Importing notes from other notebook applications

Importing notes from other notebook applications

There is a concise topic for this located in the official documentation but I think a wiki post here will allow for others to add to this document as and when they learn about a new tool or trick for importing.
Please edit this wiki post as required (in the top right of this post) to add or change information as you deem necessary.
This post does not mean the main document cannot be updated with new info but with the current documentation format it is better to keep that section concise whereas this post can be as long and verbose as it needs to be and can be edited "on the fly" without requirement of PRs and reviews.

This first section covers the generic import methods supported natively by Joplin.
The second section covers information about specific applications by way of information and links to tools or related forum topics.

Evernote .enex

This is the standard import method using Evernote's own export format .enex.

For information and instructions see the official documentation.

This also applies to any other application capable of exporting its notes into .enex format or the end goal of various conversion scripts.

Markdown

Joplin supports import of both markdown files and markdown directories.

For information and instructions see the official documentation.

Many applications are capable of either exporting to markdown or simply work off of a markdown directory on the filesystem (e.g. Obsidian, Zettlr, QOwnNotes).

Other generic formats

There are a number of other generic formats that may be used as a target for exporting from certain applications that are not supported by the importer but plenty of tools can be found out there to support the conversion into a recognised format - most commonly markdown. This also includes importing from file types stored on the filesystem outside of a specific notebook application.

Pandoc is the perfect example of such a tool. Common export formats for conversion that are compatible:

  • HTML

  • Emacs Org-Mode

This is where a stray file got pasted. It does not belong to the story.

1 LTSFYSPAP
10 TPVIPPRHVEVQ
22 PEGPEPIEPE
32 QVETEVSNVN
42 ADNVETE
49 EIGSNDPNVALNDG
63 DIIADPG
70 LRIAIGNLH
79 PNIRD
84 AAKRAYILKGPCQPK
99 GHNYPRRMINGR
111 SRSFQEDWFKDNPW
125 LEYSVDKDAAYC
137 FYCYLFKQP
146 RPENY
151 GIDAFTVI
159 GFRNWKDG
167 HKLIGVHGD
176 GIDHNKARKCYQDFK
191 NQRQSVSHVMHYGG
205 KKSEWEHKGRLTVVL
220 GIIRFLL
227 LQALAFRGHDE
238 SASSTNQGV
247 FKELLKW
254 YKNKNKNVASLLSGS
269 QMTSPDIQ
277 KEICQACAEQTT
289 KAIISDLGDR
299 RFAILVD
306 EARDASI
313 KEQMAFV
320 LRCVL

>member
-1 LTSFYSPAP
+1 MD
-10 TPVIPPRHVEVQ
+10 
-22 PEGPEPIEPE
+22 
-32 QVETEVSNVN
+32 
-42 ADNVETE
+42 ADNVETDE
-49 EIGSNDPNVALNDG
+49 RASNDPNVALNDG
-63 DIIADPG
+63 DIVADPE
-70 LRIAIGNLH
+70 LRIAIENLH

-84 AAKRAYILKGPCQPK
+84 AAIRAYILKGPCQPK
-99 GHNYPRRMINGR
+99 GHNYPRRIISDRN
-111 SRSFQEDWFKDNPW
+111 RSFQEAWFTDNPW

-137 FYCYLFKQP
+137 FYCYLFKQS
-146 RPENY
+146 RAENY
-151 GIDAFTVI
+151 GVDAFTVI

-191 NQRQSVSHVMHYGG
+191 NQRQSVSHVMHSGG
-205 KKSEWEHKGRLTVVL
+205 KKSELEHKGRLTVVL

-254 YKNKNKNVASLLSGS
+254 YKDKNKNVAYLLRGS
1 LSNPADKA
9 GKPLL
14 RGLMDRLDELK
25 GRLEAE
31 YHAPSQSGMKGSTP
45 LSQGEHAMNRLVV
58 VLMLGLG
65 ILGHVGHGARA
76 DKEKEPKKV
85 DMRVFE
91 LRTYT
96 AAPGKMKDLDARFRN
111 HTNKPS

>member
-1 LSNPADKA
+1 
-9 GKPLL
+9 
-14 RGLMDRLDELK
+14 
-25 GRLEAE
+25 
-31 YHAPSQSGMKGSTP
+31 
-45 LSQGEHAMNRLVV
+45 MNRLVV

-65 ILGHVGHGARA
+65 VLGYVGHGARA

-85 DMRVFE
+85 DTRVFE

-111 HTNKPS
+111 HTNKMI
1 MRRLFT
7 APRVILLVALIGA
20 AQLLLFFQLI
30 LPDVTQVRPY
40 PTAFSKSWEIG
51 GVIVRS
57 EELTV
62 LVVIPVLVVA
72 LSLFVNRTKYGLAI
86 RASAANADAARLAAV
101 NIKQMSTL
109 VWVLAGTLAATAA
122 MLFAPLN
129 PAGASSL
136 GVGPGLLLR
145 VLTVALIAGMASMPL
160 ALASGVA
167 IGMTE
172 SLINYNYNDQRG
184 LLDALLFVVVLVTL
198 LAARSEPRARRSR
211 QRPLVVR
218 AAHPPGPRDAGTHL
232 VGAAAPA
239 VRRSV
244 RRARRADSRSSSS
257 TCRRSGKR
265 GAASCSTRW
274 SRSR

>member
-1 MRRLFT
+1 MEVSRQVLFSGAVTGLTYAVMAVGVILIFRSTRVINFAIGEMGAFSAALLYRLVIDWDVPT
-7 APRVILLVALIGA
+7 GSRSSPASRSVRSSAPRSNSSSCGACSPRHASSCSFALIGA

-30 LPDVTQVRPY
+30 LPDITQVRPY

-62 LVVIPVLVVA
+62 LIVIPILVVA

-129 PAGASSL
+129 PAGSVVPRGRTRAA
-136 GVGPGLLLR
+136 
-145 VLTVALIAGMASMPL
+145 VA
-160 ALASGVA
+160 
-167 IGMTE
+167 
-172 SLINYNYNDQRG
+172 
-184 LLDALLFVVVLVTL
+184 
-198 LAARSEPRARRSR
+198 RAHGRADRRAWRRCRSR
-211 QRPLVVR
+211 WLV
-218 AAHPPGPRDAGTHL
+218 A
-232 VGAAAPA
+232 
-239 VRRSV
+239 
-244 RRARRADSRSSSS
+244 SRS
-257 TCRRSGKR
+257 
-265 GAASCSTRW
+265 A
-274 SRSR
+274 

• Textile

  • reStructuredText

  • MS Word (.docx)

  • Rich text (.rtf)

Example of use would be something like (using html as an example):

For .html files within a directory


for f in *.html ; do pandoc ${f} -f html -t markdown -s -o ${f}.md ; done

or

For recursive directory conversion with subfolders


find . -name "*.ht*" | while read i; do pandoc -f html -t markdown "$i" -o "${i%.*}.md"; done

Once converted you can remove the .html files and import to Joplin. You may find you need to play with and tweak the exact markdown format you export to (e.g. markdown, markdown_strict, markdown_mmd) as well as using flags such as raw_html/tex options to maintain certain tags without conversion.

Specific notebook formats

Some applications simply don't play nicely with generic and open formats and instead need specialised tools and scripts often supplied by the community in order for them to give up their secrets.

OneNote

One of the most common targets for conversion, there are a number of methods that can work here.

Colornote

Zoho Notebook

Related topics:

Apple Notes

Related topics:

Google Keep

Standard Notes

Tomboy Notes

  • A number of methods (convert to HTML, convert from internal XML, export scripts) can be found here

Nixnote

Trilium

  • Right click the >> root and press export, select this note and all its descendants and Markdown

Notion

  • Supports export to a combination of markdown + CSV due to the structure of the application

Bear

Tiddlywiki

  • @FloatingBoater's python script to convert TiddlyWiki export CSV file to a Joplin JEX file

Toodledo

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